The Republican primary election will take place on June 10.

Raye campaign manager Mike Leavitt responded in writing to ATR: “Much like Senator Tom Coburn [R-Okla.], Kevin believes we need work to close tax loopholes which is a fundamental key to addressing Washington’s spending problem. Coburn talked about Republican’s who have worked to do just this: ‘Those 35 Republican pledge-violators are hardly soft on taxes. Rather, they understand that the tax code is riddled with special-interest provisions that are merely spending by another name.’ ”

“Not only is Bruce beholden to special interest groups, but he has prevented himself from making the fundamental changes needed to fix the debt. Kevin is the only candidate who can make the changes our nation needs. As senate president he reduced his staff budget by 22% and then went on to guide to passage the largest tax cut in Maine history. Kevin has a proven record that he is
proud to take to Washington,” wrote Leavitt.

Norquist isn’t buying Raye’s explanation for not signing the pledge.

“This is the line that Harry Reid uses,” Norquist said in a phone interview. “He’s completely wrong.”

“He’s wrong, and he’s repeating Harry Reid’s propaganda and the DCCC stuff, which even the mainstream press says is nonsense,” he said.

Norquist particularly disputed the suggestion that Coburn or any other Republicans violated the pledge during negotiations over ethanol tax credits, a policy Raye mentioned specifically during Wednesday’s debate.

“The example he gives is dishonest,” said Norquist. “Everybody in D.C. knows it. To call these people pledge-violators is a slander by him on 35 Senators, including guys like [former South Carolina Republican Sen. Jim] DeMint.”

He said that entire affair was an attempt by Senate Majority Leader Harry Reid (D-Nev.) to “trick” Republicans into breaking the pledge, but that Senate Minority Leader Mitch McConnell (R-Kty.) ultimately saw through it and was able to block it by tying the ethanol vote to the elimination of the death tax.

The final package, he said, would have resulted in a net tax decrease, which is why Norquist wrote a letter telling pledge-signers to vote for the ethanol bill so long as they also voted for the elimination of the death tax.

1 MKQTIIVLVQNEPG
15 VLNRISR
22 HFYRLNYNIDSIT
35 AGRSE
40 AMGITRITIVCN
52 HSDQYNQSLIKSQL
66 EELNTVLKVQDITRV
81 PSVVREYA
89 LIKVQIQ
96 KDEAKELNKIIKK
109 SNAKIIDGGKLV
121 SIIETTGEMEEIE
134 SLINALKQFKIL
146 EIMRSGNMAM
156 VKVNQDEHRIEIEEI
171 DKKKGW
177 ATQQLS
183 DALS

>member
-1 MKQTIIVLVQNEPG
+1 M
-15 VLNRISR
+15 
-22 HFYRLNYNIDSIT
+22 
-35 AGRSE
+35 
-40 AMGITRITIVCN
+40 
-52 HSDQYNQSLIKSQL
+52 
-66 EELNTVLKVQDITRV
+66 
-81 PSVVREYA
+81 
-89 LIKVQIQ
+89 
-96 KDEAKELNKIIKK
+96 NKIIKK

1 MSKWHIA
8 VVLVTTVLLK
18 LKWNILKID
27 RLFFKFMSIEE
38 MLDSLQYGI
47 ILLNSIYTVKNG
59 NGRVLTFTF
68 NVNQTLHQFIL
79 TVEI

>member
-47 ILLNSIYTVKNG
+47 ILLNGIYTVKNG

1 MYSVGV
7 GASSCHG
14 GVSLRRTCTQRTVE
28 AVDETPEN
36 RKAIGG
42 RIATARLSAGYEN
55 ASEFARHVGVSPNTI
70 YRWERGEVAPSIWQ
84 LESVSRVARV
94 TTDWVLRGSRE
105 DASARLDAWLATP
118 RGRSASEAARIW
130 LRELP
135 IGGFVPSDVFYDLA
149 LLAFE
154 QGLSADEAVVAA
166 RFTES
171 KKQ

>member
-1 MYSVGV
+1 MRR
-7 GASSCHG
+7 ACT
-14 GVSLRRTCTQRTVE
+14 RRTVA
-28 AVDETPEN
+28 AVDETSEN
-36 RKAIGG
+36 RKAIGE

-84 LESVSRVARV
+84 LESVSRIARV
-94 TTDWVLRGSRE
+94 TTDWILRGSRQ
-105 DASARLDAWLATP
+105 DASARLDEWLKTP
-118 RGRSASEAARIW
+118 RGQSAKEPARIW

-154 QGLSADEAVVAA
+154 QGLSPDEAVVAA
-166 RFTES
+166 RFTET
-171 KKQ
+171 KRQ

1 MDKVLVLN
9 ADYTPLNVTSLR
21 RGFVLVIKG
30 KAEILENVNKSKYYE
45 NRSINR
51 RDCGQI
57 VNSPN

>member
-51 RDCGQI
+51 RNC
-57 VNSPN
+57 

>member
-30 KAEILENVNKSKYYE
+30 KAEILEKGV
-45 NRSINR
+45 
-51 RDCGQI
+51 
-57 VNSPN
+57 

“Everybody should vote for getting rid of the stupid tax credit for ethanol,” Norquist recalled telling Republicans. “And if you want to be consistent with the pledge, there’s a second vote on getting rid of the death taxes.”

Norquist said critics of the pledge, typically liberal Democrats, misinterpret why candidates and elected officials sign it. “People take the pledge because they don’t want to raise taxes,” he said. “They’re not against tax increases because they signed the pledge.

“Here’s why the pledge matters: Even a guy like Coburn got sucked into an imaginary deal,” he said. “But because of the pledge we won trillions in spending reductions – that’s in law, by the way, not a promise. This is binding. This matters.”

“We won the sequester because of the pledge,” he said.

Norquist said that eliminating tax deductions and loopholes is not inconsistent with the pledge, but rather, it ensures that the elimination of such preferences is done in tandem with spending reductions.

“You could never have gotten Republicans to eliminate deductions without ensuring a net tax reduction,” he said. “You never get rid of the special privileges if the money is going to be turned around and spent. Republicans won’t do it.”

“95% of Republicans have signed the pledge. No one has ever had the problem he [Raye] is talking about,” he said.

This story has been updated. 

Steve Robinson
Editor, The Maine Wire